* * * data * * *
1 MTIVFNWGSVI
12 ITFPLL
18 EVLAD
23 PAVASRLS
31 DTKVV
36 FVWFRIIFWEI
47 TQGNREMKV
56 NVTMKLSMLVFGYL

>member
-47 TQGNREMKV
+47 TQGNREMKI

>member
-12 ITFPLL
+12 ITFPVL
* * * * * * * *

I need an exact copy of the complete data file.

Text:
1 MTIVFNWGSVI
12 ITFPLL
18 EVLAD
23 PAVASRLS
31 DTKVV
36 FVWFRIIFWEI
47 TQGNREMKV
56 NVTMKLSMLVFGYL

>member
-47 TQGNREMKV
+47 TQGNREMKI

>member
-12 ITFPLL
+12 ITFPVL